Iran Suspends Morality Police: Have protestors brought real change in Iran? 

Milan, Italy – November 19, 2022: People rally in support of the worldwide protest following the death of Mahsa Amini, 22, died on September 16, following her arrest by Iran’s morality police. (Shutterstock)

Kevin Zupkas 

It has been announced that the Iranian government has suspended its ‘morality police,’ which caused massive protest and unrest in the country after the arrest and subsequent death of Mahsa Amini back in September. To understand the entire gravity of this situation, how we got to this point, and what it may mean going forward; it is important to look back and understand how events transpired in Iran in the past three months. 

It all began with a young 22-year-old woman from Irani Kurdistan named Mahsa Amini who was travelling to Tehran to visit her family on Sept. 13. Amini was arrested and detained by the country’s morality police because she ‘violated’ Iran’s strict dress code for women: she had allegedly not worn her hijab in accordance with government standards. Three days later, she was pronounced dead at a hospital while in a coma and with bruises all over her body. 

Protests in her hometown of Saqqez in Northwestern Iran began during her funeral procession. The protests spread like a California wildfire: with mass protests beginning in the capital Tehran shortly after. By Sept. 22, the entire country had become engulfed in a wave of mounting unrest. Average citizens, university students and professors all took to the streets to display their anger and frustration with the government’s strict laws regarding Islamic values. On Sept. 30, there was a reported shootout between protestors and police resulting in the deaths of 66 people, including children.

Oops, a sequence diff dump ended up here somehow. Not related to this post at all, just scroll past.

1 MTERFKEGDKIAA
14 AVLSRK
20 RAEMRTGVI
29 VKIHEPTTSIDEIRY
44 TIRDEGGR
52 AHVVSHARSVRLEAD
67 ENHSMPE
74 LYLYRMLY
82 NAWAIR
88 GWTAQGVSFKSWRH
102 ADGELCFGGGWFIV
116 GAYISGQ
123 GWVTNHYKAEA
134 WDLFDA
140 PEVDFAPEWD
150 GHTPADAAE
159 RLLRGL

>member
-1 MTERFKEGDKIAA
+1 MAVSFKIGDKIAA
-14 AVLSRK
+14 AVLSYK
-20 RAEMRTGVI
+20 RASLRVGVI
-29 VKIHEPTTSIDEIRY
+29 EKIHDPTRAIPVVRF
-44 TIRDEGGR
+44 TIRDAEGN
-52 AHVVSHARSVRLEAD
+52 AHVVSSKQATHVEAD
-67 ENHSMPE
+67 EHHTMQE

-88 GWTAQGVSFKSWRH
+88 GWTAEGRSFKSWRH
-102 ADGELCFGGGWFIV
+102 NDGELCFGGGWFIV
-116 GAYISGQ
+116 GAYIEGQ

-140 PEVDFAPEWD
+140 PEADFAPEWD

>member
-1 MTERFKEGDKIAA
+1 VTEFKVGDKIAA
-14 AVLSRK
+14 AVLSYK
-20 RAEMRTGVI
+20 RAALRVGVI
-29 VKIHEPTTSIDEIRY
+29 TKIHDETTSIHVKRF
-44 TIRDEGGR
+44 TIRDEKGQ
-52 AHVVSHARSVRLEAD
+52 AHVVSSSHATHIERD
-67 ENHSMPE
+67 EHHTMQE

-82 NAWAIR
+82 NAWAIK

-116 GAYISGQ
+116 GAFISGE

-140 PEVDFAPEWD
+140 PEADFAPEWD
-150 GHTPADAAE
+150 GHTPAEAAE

By October, many began to wonder if these mass protests would bring real political change in Iran: either through reform or revolution. The former option was ruled out, however, when the supreme leader Ali Khamenei doubled down on his country’s actions, blaming the United States and Israel for the political unrest in the country. On Nov. 21, the country’s national soccer team refused to sing the national anthem in protest before their game against England. 

Now, reports have come from the country that the morality police are being suspended. This may lead one to wonder if this is the first of many reforms in Iran, or if it is just a political move by the government to quell unrest. Either way, with at least 470 people killed and 18,000 arrested since the start of the protests’, it is clear that something must be done about human rights abuses in Iran: or else we may see worsening violence in the country for years to come. 

The weapons industry’s expansion in Eastern Europe 

Repair of heavy military equipment at a plant in Kyiv, Ukraine. August 2015 (Shutterstock)

By Paul Mitsopoulos 

The arms industries have been booming in Eastern Europe as countries have sought to provide Ukraine with military aid. However, the plans do not cease there. Countries like Poland and the Czech Republic are allocating money toward the long-term production of military weapons and the establishment of new factories farther from the border of Belarus for security purposes.